What other book might you compare Wolf in White Van to, and why?
John Darnielle has written a review of the Black Sabbath album "Masters of Reality" which is very similar in a sense.
Have you listened to any of John Darnielle’s other performances? How does this one compare?
I wish there was other recordings of books by John. John writes in the same kind of voice as he sings, as such any Mountain Goats fans should check this out.
If you didn't know John is the primary member of the band The Mountain Goats.
Did you have an emotional reaction to this book? Did it make you laugh or cry?
I was really attached to this book, there was moments that effected me emotionally.
Any additional comments?
It's a lovely book, it's worth reading up on the furore over the Judas Priest court case and the Dungeons and Dragons hysteria.
1 of 1 people found this review helpful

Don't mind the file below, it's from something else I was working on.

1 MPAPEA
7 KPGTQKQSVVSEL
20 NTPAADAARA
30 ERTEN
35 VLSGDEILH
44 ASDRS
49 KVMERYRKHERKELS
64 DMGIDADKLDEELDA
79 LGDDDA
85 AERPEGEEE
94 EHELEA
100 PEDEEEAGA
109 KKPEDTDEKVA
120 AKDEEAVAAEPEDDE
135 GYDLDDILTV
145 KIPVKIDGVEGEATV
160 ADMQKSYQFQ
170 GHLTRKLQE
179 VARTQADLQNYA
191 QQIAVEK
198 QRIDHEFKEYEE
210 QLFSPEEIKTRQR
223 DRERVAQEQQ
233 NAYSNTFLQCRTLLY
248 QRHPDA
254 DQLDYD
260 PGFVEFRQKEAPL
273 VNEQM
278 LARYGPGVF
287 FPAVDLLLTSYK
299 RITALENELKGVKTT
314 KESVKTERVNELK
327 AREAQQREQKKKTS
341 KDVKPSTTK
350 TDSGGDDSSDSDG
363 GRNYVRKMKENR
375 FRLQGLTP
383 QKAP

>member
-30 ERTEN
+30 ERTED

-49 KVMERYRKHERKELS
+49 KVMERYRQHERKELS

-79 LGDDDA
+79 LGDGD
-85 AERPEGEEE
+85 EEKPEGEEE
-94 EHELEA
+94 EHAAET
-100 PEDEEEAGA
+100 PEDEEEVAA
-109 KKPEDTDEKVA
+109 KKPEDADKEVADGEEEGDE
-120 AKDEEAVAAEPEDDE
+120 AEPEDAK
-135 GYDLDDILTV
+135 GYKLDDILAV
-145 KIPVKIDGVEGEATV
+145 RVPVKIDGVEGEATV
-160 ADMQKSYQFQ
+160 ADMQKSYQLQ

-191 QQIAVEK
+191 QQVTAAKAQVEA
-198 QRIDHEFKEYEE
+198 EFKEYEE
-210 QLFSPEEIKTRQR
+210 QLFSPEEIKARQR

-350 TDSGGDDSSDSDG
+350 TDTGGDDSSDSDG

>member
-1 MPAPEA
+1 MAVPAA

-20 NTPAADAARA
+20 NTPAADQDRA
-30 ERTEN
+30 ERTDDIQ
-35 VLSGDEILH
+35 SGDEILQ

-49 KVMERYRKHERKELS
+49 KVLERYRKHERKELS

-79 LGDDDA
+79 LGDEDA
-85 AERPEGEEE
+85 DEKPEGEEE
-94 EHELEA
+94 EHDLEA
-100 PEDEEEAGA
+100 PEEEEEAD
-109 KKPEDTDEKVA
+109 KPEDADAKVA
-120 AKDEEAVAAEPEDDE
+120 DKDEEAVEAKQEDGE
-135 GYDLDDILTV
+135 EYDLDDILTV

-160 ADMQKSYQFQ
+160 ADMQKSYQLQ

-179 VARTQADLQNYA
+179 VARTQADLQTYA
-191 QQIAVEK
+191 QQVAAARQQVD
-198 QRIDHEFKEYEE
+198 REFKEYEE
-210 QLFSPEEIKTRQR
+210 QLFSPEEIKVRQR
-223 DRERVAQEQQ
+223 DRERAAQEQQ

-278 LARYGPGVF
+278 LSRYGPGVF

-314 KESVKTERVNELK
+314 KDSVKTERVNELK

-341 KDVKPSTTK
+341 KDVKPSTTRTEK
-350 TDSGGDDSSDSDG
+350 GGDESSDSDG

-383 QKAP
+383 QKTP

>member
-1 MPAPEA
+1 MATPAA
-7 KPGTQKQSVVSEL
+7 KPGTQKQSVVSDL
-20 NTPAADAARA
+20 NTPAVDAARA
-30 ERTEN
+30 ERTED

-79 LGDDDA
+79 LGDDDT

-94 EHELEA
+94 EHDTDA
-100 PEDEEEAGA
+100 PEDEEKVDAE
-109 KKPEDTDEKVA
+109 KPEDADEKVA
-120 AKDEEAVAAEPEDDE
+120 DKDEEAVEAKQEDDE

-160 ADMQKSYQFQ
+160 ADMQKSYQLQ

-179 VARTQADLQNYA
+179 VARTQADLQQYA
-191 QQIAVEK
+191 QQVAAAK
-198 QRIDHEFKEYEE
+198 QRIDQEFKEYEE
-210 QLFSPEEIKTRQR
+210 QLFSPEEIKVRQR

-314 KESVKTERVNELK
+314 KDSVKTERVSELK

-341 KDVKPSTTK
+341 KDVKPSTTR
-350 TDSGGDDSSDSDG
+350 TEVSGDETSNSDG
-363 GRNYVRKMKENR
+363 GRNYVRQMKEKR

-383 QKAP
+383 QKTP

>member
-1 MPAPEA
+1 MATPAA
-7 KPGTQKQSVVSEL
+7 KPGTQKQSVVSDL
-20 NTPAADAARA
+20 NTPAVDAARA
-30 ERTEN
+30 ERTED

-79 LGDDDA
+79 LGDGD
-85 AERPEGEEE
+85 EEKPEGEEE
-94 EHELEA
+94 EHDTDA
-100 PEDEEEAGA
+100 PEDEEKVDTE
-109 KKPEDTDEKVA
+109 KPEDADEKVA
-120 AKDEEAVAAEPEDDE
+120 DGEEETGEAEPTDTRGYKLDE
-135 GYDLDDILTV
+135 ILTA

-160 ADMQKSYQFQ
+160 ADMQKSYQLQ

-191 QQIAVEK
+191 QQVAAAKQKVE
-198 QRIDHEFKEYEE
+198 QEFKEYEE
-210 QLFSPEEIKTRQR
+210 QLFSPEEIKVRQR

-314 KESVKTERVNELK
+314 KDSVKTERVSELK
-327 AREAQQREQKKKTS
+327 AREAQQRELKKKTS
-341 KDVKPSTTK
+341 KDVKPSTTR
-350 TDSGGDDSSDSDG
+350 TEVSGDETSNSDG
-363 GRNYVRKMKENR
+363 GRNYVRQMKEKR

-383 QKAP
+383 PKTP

bit short and lacking substance I wouldnt waste my timeon it given a second chance
From the opening John Darnielle's voice is unexpectedly plain and yet authentic. Even as a fan of the Mountain Goats I had no idea what to expect. The story is thick with tangents and overflowing with similes, yet rich in the character of the narrator to such an extent that I was reminded of Holden Caulfield. The reverse unfolding of the story combined with the character of the prose makes one feel always at the edge of comprehension, like missing one word might render the story senseless. Yet it is this tension with comprehension and madness that gives the story so much of its allure. Darnielle treads this line so perfectly, never letting the story be fully in your grasp, but never frustrating you. He doles out the narrative in such rich yet measured form I couldn't stop listening.
Loved this book. a deep exploration of charafter told in a patchwork of memory, metaphor, pop culture and trauma. can't wait for John's next book!